With childhood myopia rates rising, glasses (and contact lenses) have become more common for school-age kids. Myopia, also known as nearsightedness is linked in part to prolonged time spent in front of computer screens and handheld devices; and that problem is now exacerbated by the transition to online learning in many of the nation’s school districts.
Like every sudden change in life, the switch to wearing glasses comes with a period of adjustment, and children may find it harder than others to get used to, and take care of, their new frames.
“Wearing glasses is not a negative,” explains Dr. Vivienne Velasco of Las Vegas-based iFocus Vision Center. “Parents can make the transition easier by teaching their children the proper way to take care of their glasses.
“By doing so, they’re empowering kids and teaching them the importance of healthy vision and personal responsibility.”
Choosing the Right Frames
It’s important that children have a say in the selection process, as they will want to find a pair of glasses that suits their personal style. These days, fortunately, there is plenty of style to choose from, with fashion-forward brands partnering with top designers and even celebrities.
Allowing your child to pick out his/her own frames will go a long way when it comes to the very important step of caring for their glasses.
Taking Care of Your Glasses
Creating a checklist is a great way to help children understand the importance of keeping their glasses in tip-top shape. Dr. Velasco’s tips include:
- When they’re not on your face, put them in your case. The best way to avoid losing your glasses is knowing exactly where they are at all times. Keeping them in the case, rather than in your pocket, ensures that they won’t slip out accidentally, or be sat on.
- Use both hands to remove glasses. This will prevent undue stress to the temple of the glasses, protecting the hinges and adding to their lifespan.
- Clean carefully. Always use an approved eyewear-cleaning spray and a microfiber cloth to clean your glasses. Never use a towel, clothing, tissue, or paper towel, as these all can lead to scratches on the lenses.
- Keep a backup, just in case. Velasco recommends having an extra pair on hand at all times, because you never know when you’ll need them.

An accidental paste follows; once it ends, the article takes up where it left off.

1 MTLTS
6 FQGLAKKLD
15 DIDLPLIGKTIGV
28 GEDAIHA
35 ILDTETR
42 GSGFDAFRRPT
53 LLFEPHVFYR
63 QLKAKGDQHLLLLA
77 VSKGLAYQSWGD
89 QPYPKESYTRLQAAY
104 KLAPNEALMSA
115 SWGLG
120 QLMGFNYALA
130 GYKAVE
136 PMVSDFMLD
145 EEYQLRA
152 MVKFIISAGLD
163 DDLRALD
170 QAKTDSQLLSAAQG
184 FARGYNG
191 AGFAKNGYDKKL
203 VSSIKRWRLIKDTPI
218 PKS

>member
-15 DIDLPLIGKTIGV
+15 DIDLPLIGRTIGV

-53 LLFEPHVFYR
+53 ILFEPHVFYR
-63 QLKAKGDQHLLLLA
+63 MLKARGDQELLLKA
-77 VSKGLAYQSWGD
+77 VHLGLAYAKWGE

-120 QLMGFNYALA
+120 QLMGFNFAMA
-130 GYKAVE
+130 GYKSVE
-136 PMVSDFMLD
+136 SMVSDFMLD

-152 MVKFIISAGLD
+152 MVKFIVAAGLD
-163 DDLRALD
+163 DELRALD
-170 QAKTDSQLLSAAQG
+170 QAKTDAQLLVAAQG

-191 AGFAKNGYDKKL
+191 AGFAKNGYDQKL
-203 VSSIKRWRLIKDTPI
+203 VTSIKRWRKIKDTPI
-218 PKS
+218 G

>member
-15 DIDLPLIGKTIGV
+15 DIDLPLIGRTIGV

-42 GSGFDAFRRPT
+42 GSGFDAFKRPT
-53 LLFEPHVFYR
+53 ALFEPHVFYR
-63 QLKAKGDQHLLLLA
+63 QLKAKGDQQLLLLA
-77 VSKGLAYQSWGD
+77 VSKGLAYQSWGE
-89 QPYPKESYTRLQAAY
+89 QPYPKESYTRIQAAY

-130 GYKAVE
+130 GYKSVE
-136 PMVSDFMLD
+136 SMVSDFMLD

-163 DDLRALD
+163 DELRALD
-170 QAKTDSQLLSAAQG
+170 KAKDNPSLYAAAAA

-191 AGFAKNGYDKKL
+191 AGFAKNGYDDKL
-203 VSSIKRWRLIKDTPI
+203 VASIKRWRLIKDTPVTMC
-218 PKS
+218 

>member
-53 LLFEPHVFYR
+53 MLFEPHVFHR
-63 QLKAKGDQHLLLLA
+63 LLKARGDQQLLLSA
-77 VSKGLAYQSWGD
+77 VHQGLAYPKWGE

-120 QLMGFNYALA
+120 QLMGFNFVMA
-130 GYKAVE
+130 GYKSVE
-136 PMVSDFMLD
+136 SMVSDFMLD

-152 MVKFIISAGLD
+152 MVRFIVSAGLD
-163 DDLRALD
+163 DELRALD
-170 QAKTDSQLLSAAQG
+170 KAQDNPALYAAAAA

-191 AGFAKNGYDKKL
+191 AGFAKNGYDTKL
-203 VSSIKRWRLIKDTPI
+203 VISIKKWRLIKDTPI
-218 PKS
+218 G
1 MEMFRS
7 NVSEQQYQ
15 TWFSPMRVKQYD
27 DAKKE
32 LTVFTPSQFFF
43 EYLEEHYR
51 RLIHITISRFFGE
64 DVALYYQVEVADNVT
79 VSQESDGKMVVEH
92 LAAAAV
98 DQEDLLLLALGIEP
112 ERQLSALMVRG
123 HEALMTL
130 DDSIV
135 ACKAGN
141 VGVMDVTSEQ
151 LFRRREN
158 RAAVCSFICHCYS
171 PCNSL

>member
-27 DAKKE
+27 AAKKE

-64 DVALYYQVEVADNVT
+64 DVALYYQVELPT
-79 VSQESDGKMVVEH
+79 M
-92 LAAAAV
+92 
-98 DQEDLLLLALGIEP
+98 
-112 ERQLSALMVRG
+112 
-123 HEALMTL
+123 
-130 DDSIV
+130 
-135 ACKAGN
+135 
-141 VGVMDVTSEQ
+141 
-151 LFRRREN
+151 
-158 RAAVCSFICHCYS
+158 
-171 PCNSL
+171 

Signs Your Glasses Need An Adjustment
Children don’t always speak up when they notice something is off about their glasses, but you’ll know when it’s time for an adjustment by keeping a close eye on how your child is wearing them.
For example, if the frame is always falling down your child’s face, or if he/she is complaining about discomfort on the nose or ears, you should have them adjusted.
“Glasses should be comfortable on the face and you shouldn’t feel like you constantly need to adjust them during the day,” Dr. Velasco says.
Glasses vs. Contacts?
Whether a child wears eyeglasses or contacts depends on personal preference, a child’s activities, eye health, and readiness. Any child can wear glasses as long as he/she are responsible enough to take care of them, Dr. Velasco says.
When it comes to the debate over glasses versus contacts, a parent of a child in youth sports may opt toward the latter, because it’s more comfortable when wearing helmets or other equipment.
“The choice between a child wearing glasses or contact lenses is decision that is made collectively between the parent, child, and optometrist,” Dr. Velasco says. “The optometrist’s job is to make sure that a child’s eyes are healthy enough to wear contact lenses.
“The parent helps the optometrist to decide whether they are mature enough to handle contact lenses.”
All three parties should be in agreement, she adds, because if a child does not want to wear contacts it is less likely he/she will want to follow the guidelines for applying and removing the lenses. In these cases, glasses are likely the best fit.
iFocus Vision Center remains open with strict guidelines in place to protect patients and staff members. Patients with an urgent need are seen by appointment only, and iFocus offers curbside pickup for eyeglasses or contact lens refills. To schedule an appointment, contact us at 702-473-5660.